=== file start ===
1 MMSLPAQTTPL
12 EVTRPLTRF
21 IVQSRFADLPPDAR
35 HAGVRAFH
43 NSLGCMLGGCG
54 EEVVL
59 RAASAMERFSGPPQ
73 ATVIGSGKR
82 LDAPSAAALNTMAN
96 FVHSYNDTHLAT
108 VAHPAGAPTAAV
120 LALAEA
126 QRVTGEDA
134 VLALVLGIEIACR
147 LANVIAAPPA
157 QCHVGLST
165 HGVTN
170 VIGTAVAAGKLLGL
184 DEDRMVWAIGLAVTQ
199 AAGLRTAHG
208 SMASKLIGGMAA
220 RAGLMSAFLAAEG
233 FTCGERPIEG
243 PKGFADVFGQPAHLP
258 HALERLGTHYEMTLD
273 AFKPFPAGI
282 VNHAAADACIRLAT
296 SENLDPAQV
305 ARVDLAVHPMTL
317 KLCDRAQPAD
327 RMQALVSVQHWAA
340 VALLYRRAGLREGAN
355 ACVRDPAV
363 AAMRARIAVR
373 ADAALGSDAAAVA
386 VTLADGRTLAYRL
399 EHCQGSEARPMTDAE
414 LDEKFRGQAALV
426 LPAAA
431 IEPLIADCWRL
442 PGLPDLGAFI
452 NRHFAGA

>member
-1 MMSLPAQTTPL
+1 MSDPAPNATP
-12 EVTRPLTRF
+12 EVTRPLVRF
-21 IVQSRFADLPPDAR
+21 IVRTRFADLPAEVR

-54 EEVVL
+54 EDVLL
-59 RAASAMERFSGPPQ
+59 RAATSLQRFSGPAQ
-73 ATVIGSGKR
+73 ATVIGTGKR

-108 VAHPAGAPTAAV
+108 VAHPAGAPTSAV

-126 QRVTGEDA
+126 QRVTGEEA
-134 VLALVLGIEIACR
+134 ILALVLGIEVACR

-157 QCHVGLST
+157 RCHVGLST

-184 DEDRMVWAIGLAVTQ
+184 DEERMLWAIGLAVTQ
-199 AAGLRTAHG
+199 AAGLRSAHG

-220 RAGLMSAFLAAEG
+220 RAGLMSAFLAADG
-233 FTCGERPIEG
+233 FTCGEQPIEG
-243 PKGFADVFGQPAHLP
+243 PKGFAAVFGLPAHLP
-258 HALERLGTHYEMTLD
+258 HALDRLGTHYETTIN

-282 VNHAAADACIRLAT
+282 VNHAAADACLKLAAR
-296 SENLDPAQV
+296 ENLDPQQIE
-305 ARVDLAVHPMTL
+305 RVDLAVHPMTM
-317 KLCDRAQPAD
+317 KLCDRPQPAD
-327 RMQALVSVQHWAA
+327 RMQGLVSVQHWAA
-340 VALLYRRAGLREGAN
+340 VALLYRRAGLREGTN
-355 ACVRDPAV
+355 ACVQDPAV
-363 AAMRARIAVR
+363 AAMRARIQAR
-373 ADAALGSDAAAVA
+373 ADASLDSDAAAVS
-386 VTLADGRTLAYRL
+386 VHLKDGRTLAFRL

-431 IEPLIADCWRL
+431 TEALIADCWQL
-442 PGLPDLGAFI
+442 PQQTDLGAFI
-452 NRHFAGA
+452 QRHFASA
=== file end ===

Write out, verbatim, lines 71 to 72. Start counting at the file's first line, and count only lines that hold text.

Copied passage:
+233 FTCGEQPIEG
-243 PKGFADVFGQPAHLP